Editor’s note: I received this comment on my Gulfstar Review article and thought the information deserved its own space. The below article is written by Larry Walters who came up with the brand name Columbia and built their first 29.
From my memory some fifty years ago, and I may remember thing from a somewhat colored view.
In 1959, I was a boat carpenter building Lapworth L-36 sailboats for Chapman and Kalajian Boat Works in Costa Mesa California. We built on a semi mass production line. The hulls were formed with strips of 1.5” X 2” mahogany edge glued over a form making a single skin hull ribs were added as stiffeners. This was strange work for me when I had both a building contractor and real-estate broker licenses. However, I need a steady income with a new 4-month-old baby at home on Balboa Island. In addition, it gave me time to keep on sailing with Don Chilcott on his M-Boat the Pursuit.
My long time sailing companions and room mates at 885 Bridgeway in Sausalito, prior to all of us getting married, wanted me back north. Commodore (Warwick Tompkins) called telling me that he, Derrick (Derrick Baylis), and Marion (Marion Spaulding) had recommended me to build a new fiberglass sailboat. Not only had they got me the job, all I had to do was phone this guy Les Bitney in Palo Alto and tell him I would take the job.
Les was an armchair wannabe sailor. He just read all the sailing magazines and was not a sailor or yachtsman himself. Les had a successful small builders hardware store, that also sold moldings together with pre hung doors and windows which he produced on site. This is where Les’s son comes in. He worked for his dad on the assemble line as overseer for about five Workers. I do not remember his son’s name. He was a about 5 years younger than me at the time. This would make him about 78 today. Both Les and his son were big game hunters and loved guns. The idea Les had was to build a little bigger Bear Class sailboat out of fiberglass. All that he knew about boats was from all those magazines. He hired Sparkman & Stephens to design a boat.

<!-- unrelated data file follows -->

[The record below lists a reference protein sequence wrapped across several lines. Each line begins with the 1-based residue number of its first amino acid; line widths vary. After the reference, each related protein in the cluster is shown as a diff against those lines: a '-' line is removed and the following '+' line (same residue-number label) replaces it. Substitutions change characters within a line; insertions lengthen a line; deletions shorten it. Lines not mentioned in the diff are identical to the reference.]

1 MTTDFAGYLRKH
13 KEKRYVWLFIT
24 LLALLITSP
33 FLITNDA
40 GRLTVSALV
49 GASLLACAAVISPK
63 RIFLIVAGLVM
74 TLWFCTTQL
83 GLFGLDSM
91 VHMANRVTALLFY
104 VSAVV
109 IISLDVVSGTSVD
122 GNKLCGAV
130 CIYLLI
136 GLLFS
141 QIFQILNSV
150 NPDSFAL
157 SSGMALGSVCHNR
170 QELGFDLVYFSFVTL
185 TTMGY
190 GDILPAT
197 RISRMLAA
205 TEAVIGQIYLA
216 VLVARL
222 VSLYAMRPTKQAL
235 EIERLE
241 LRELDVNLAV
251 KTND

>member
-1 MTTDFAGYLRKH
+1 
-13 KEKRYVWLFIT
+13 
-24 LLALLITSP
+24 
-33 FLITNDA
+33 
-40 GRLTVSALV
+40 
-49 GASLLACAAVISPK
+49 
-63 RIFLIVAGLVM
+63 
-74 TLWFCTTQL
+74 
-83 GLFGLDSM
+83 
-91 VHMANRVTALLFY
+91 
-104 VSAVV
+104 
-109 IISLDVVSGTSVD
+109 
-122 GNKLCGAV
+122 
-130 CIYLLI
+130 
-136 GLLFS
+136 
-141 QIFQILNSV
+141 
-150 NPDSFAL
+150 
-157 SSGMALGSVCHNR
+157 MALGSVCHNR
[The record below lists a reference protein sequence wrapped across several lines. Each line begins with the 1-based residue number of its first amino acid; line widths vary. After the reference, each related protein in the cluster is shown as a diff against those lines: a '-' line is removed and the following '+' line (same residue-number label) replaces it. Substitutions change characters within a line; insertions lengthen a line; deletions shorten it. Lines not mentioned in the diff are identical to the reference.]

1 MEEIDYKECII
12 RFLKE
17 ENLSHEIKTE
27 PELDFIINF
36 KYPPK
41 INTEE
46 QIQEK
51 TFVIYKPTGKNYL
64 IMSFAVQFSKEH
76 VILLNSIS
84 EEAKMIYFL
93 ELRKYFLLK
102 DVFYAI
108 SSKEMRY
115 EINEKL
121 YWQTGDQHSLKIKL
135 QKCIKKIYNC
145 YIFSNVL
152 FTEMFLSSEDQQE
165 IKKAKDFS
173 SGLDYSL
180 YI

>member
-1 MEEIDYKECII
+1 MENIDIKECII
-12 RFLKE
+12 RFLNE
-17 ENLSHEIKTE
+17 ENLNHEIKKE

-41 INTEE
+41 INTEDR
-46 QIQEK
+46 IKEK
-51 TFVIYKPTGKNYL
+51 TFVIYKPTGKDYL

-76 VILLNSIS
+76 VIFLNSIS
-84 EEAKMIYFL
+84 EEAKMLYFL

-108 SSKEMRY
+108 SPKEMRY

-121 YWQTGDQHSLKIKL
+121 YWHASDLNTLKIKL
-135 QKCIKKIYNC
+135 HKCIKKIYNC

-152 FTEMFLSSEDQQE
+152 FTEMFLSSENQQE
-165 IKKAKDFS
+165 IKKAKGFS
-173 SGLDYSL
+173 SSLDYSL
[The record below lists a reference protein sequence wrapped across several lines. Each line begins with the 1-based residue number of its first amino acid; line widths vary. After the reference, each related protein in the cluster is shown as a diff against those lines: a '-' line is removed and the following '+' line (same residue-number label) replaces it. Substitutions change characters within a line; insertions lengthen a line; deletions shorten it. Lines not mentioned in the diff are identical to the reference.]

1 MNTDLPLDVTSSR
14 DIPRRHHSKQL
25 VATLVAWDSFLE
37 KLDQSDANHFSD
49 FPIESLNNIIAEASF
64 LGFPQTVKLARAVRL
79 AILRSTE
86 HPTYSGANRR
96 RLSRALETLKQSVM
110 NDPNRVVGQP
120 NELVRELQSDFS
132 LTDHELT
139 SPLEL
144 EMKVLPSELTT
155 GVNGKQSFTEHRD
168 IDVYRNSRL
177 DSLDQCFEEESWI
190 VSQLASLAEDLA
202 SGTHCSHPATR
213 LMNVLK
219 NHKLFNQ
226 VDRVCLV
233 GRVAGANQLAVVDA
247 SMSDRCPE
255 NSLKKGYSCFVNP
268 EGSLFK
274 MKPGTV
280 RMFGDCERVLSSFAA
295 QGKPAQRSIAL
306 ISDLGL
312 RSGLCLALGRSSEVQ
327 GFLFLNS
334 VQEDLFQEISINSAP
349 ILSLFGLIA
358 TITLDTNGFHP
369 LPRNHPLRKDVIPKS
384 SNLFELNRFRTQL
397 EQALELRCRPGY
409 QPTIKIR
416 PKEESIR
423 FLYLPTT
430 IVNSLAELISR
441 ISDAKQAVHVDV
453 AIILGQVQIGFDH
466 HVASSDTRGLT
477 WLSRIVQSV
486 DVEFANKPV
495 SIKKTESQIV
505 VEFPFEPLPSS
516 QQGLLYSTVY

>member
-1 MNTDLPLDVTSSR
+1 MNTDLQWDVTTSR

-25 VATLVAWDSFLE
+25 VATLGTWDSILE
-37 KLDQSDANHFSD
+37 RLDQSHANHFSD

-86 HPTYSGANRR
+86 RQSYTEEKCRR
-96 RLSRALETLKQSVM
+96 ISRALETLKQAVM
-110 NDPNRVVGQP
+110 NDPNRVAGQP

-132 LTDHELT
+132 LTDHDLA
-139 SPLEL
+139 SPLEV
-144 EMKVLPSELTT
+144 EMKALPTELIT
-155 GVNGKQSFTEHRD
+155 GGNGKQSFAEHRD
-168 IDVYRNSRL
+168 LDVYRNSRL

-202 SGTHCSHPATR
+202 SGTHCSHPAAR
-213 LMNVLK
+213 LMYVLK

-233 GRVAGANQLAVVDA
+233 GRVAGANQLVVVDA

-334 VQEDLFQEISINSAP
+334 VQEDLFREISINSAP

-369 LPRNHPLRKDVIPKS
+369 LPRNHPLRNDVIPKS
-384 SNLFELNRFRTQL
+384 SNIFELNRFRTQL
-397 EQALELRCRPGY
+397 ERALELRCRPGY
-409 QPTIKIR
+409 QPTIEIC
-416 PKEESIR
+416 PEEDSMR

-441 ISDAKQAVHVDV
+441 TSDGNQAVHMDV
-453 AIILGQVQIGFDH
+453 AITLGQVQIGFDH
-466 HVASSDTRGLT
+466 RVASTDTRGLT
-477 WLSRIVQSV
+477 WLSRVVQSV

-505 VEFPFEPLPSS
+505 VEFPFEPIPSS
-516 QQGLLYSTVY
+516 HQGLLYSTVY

He went to near by MASA at Moffat field and talked to a few of their model builders. He hired them to come on the weekends and build him a male plug. From there on, he had no idea how to continue, and needed help. Again, he turned to those magazines and contacted Marion. He was not interested in going into fiberglass. Next, he turned to Commodore and Derrick. That is when they contacted me. I called Les, and made a deal, moved my new family to Mountain View and took over.
It all started in an open field behind his door company. I needed a building to work in. Near by was an old Country and Western dance hall that had been closed for years, it was big. As I remember the structure, it was right on San Antonio Rd near the 101, between Middlefield Rd and the Bayshore Hwy where it just all open fields. We leased the dance hall. The floor was about 60ft by 100ft and had so much wax put on it over the years when we swept it clean of about 2 inches of dirt and dust and it was in perfect condition. I was pretty sure the old building would not pass any kind of inspection. Fortunately, all the 220 power lines were still in good shape coming from the old woman owner’s house by the entry gate. I made a deal with her where we would pay all her power bills if we could hook directly through the old meter.
Soon I had all of Les’ materials from the field and the plug setting on the dance floor. I, was able to start building the mold and lay up hull #1. Unfortunately the hull got stuck in the mold, it would not release. Les showed up with a skill saw and cut off the only part of the hull showing that we could pull on. A few week later, I finally got the hull out and saved the mold.